Joyful Servanthood: Using Your Gifts without Growing Weary

by Krystal Dickson

“Yes, I’ll serve wherever! Just don’t put me on the decor team. And I don’t want to teach. But anywhere else is great!” I laugh as I write these words because, as a former ministry director, this is not a hypothetical example. I have had that exact conversation more times than I can count. Decorating for events and teaching the Bible were the extreme ends of the spectrum for many prospective volunteers that wanted to serve in our church but didn’t know where to go. 

Maybe that’s you today, desiring to make a difference in the local church but unsure of where to start. Perhaps you are already serving, energized, and eager as you balance serving in multiple areas. Some of you feel yourself growing weary as you lead, wondering if what you do matters. Here are some things to keep in mind as you seek opportunities to serve in the local church.

It’s not about us

The talents God gives us are gifts from God. When we use our gifts, it says less about us and more about the generous, creative God we serve. We cannot boast in something that was given to us. We boast in the One who gives us good gifts to steward for His glory and the building up of His church. It might also mean serving others in unexpected ways. 

For example, my husband is a gifted Bible teacher, and early in our marriage, he taught in the children’s ministry with me. He did it joyfully, employing his gift of communicating big truths of the gospel to little children. Years later, I stood in the back of a classroom, tearing up as I watched him teach a theology class to adults. The point of this story is not that he “graduated” to teaching adults. Rather, he joyfully met tangible needs in the church regardless of the audience or accolades. Serving is not about us. It is not about having a platform. Serving is about exalting the name of Jesus above all else. 

I heard a pastor once use the home as an analogy for how we are to serve. Professionally, you might be an accountant but when you get home, you still have to do laundry and clean up after dinner. There are things you do using your talents to serve your home (i.e., being an accountant to bring in income), and there are things you do outside of your talents to keep your home functional and healthy (i.e., cooking, cleaning, and laundry). The need for one does not negate the other, and the same goes for the church. Remembering that it is not all about us helps us serve with joy, knowing that it is ultimately for God’s glory.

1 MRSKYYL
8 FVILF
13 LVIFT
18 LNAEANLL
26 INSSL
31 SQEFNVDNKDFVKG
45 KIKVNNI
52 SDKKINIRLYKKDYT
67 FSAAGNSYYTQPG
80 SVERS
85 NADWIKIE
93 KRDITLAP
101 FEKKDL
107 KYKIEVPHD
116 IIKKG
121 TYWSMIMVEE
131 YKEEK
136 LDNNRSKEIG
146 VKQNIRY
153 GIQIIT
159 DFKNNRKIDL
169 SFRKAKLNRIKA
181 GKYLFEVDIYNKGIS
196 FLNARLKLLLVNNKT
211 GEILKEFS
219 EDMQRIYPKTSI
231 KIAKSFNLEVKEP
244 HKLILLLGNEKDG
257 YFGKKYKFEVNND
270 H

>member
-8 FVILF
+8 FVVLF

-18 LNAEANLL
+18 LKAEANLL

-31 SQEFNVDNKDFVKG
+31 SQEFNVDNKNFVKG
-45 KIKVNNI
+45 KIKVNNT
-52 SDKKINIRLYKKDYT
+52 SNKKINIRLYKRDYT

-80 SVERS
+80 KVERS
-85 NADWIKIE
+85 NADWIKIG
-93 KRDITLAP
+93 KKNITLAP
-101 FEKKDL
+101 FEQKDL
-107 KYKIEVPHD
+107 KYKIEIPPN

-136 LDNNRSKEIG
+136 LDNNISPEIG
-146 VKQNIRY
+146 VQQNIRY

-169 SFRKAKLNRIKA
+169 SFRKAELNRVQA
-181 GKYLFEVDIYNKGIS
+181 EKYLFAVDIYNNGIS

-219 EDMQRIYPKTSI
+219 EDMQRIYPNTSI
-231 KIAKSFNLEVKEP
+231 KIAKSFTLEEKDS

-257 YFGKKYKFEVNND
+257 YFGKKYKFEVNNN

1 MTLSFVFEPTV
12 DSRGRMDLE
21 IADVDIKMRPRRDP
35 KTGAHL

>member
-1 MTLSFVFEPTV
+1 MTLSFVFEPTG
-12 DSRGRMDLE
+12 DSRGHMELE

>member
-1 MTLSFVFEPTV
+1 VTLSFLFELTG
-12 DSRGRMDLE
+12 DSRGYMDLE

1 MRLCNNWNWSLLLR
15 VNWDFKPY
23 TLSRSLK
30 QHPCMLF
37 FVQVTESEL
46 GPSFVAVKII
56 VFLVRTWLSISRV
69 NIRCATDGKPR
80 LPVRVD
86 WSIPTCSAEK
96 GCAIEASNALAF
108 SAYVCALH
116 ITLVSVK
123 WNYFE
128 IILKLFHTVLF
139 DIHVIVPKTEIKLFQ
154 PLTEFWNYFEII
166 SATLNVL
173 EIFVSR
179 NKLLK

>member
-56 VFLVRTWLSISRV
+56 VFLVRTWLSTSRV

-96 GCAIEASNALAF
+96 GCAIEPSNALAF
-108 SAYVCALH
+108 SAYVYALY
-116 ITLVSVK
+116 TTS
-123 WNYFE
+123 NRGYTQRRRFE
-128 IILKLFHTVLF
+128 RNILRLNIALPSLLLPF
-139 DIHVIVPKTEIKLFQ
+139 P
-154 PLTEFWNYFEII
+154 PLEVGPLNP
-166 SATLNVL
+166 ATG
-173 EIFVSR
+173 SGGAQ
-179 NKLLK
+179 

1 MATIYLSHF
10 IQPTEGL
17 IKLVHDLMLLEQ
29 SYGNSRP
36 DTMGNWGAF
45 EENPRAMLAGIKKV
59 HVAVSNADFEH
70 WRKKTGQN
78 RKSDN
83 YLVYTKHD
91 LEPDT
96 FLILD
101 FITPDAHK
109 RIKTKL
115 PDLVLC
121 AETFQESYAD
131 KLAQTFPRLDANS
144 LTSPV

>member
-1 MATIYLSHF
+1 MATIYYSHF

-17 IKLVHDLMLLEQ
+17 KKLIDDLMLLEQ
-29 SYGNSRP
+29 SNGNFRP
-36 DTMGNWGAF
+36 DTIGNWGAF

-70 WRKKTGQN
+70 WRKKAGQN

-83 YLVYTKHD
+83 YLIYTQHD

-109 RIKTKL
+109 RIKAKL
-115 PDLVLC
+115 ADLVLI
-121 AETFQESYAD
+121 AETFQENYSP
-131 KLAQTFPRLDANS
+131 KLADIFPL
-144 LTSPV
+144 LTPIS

Say “yes” to the right things

Sometimes we say “yes” to a lot of good things, which prevents us from saying “yes” to the right things. If you are trying to balance too many things, you risk being ineffective in your role or, even worse, you could be headed for burnout. We do not want to let others down, so we push through and make it work, sacrificing our own spiritual health for the sake of serving others. 

If you are weary, it may be wise to step back and seek wisdom before you move forward. Reflect on how and why you serve. Are you serving to please God or man? Are your motivations guilt-driven or grace-driven? God does not call us to live a life at breakneck speed. Jesus invites us to live an abundant life and calls us to rest in Him. As we abide in Him, we invite others to do the same. Fight the temptation to compare yourself to others as you seek how the Lord wants to use you and seek to be faithful in whatever season you are in.

Serving gives us a front-row seat to see God at work in the lives of His people. It requires sacrifice, not limitless capacity. Being aware of your limits and maintaining your own spiritual health are vital as you serve others. He uses different people with different gifts in His kingdom (1 Corinthians 12:12–26). That means that there is a place for you to use your gifts in the body of Christ. Step out in faith and find ways to serve the church. If you seek to love others and glorify God, God will equip you for the work set before you (Hebrews 13:21).

To learn more about spiritual gifts or how to avoid burnout, check out The Daily Grace Podcast episodes 53 and 67.

Finally, if you have experienced church hurt or are struggling to get involved with the local body, we encourage you to check out our blog post “Church is Hard and Holy” and our podcast episode, “Is Church Really Worth It?”

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